After the race I stopped by my Air BnB (it was about 1.3 miles from the festival/5k/10k/half marathon start lines) to clean up and then had the privilege of being invited to a special Happy Hour with Runner's World folks and several other runners. The host was Altra founder Golden Harper! He told us his background and how Altra came to be. It was all very interesting to hear and I was impressed with Golden's genuine desire to keep runners running healthy and help us to maintain the strength and shape of our feet, which are so important. I tried on some Altra Escalante Racers and loved the way they felt. I should have some coming my way soon! I made sure to let him know that I've been running in Altras for a long time and showed off my classic "The Ones". :)

I finished my Friday up with a beer or two and a French Dip. I heard that's what Eliud Kipchoge had just before breaking the 2 hour marathon.

Saturday morning I was up bright and early to run both a 5k AND a 10k (5k started at 8:00, 10k at 9:30). I told myself that I had lots of running to do and that I wouldn't go too hard. Of course, I went too hard. Mile 1 was what I had in mind at a 7:13, but the rest was run at a 6:30 pace or faster. Oopsie donkey.

At the finish, I had the typical post-race snacks. I had some water, a banana, a Honey Stinger waffle and some sort of oat bar thing. I was STEAMING and I wish I had gotten a picture. Some lady thought I was vaping haha. I was a little tight and worn out, so it was hard to envision running a 10k in an hour from then, but that's what I did.

I gave a solid effort for the 10k, but I definitely felt like I had already raced. I did a better job of keeping in mind that I had a half marathon to run the next morning and that I likely wasn't going to win an AG medal (the best I did was 7th AG...there were plenty of speedies around). I walked around the Steel Stacks for a while and tried to loosen up my tight, dead legs. Bethlehem steel is a huge piece of American history!

Saturday after cleaning up, I went to a couple of seminars. One of which was about shoes and gear (of course) and the other was a crash course in the half marathon course. It was cool to get the inside scoop on the course from runners that had already tackled it. There were plenty of other seminars too, it's a FESTIVAL after all. While those were going on, there were kids' runs and a DOG run outside. I missed the kids, but I did check out the doggies. They were awesome.

Later on, I was fortunate enough to attend the pasta dinner that was offered as an option for both runners and their friends/loved ones. It was a nice setting where regular runner types (like me) were co-mingled with various people tied to Runner's World. I was fortunate enough to sit with some very awesome people, including Runner In Chief, Jeff Dengate. He was such a cool guy. We talked running, life, kids, getting old, and all kinds of stuff. I enjoyed hearing his story and taking in what he had to tell me about running.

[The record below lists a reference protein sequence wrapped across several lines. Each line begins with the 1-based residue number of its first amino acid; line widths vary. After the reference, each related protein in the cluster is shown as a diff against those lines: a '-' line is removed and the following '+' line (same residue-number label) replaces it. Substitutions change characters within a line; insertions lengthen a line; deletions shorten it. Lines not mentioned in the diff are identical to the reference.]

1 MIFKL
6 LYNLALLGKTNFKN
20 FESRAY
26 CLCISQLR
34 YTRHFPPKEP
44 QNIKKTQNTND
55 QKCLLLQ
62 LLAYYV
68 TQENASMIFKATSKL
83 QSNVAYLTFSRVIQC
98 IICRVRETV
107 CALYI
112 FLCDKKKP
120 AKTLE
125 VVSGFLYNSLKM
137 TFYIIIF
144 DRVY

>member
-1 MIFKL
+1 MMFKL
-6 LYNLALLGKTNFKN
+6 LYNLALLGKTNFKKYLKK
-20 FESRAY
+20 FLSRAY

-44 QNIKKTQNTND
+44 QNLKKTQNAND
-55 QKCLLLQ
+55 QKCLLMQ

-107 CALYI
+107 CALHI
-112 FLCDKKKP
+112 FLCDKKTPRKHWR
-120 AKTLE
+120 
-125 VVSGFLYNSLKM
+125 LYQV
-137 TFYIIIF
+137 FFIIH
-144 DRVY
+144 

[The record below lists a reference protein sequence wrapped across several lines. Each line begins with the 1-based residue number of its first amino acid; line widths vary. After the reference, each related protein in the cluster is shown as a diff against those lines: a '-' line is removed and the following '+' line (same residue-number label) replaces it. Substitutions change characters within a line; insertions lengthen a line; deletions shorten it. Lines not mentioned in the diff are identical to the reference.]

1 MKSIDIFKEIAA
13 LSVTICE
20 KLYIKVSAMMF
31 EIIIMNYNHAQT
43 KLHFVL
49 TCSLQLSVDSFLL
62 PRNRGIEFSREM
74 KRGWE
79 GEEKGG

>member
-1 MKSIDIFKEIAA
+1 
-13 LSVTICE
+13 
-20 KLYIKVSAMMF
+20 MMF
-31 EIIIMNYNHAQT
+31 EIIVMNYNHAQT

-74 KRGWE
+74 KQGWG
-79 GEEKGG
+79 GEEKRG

Saturday evening I did the ol' beers and baseball thing, but went to bed at a pretty reasonable time of 10:15. I just about got a full 8 hours of sleep, but all night I was bothered by a bit of a tight hamstring. I'll admit that I was worried.

Sunday morning came and mentally I was pretty excited for another run. Physically, I felt a little sore, but I figured I'd get through it. My plan was to warm up for the first mile or two and just run by feel. I had no time goals in mind and just wanted to enjoy myself. One little side note: For the first time, I ran a distance race with no music. I didn't bring any. That was a leap of faith of sorts, but I'm REALLY glad I chose to just listen to the sounds of the race for a change. I recommend it. :)

So much for just warming up...Mile 1: 7:05, Mile 2: 7:03. That was faster than I'd planned. Doubt crept in a bit. I knew there were climbs starting around mile 3 so I slowed it down. My miles through mile 9 ranged from 7:27 to 7:47. I didn't want to blow up. Once I passed mile 9, I knew the worst of the climbing was over and I felt better (thanks, caffeine) so I kicked it in gear a little. The crowd helped too. I finished with miles of 6:56, 7:08, 6:55 and 7:08. The last tenth mile was at a 6:00 pace, cause you've gotta give the crowd a little somethin'.

I did it! I was a Grand Slammer! 26.2 miles over fun filled days. No regrets. :)

All in all I was pretty happy with my overall effort. The festival was a GREAT time. The event(s) were well organized, lots of fun and so great for the running nerds in all of us. I highly recommend giving it a shot, whether you're interested in one race, or the whole sh-bang!

Sorry for such a long review, but it WAS four runs hehe. For those of you that just scan to the bottom, here's the quick review:

Packet Pickup/Parking: Easy.

SWAG: Awesome.

Course(s): Mostly through town, rolling hills, a few moderate climbs in the half marathon. Fairly entertaining and scenic. Awesome flat finish.

Extra-Curriculars: Plenty!

Post-Race Food: Pizza for the trail run. Typical stuff for the other races. Beer unlimited (Sam A. and Dogfish Head)

Overall: I recommend and would love to make it back. I'll drag my friends with me next time.

Co-workers will notice my 1/4 zip and ask me about it. Muah ha ha.

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(2019)
"75 Point to Point Miles...and BEER!"
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I could probably write all day about what an amazing time this race was. It was my first relay experience, but it won't be my last. In fact, we are already signed up for next year for this one! Act quickly if you're interested, cause it really sells out fast. I'll dive into some details now.

We arrived at Highland Brewing Company in Asheville for packet pickup. It was basically a party there. There was good beer (some of it was free) and food trucks available with some AMAZING choices. There were over 300 teams!

Asheville was a really fun place. There are breweries everywhere and the people watching can't be beat.

Team start times are staggered, based on expected paces. We drew a 6:00 start. You are allowed up to 6 runners on a team, but we only had 4. Next time, I'll want 6 haha.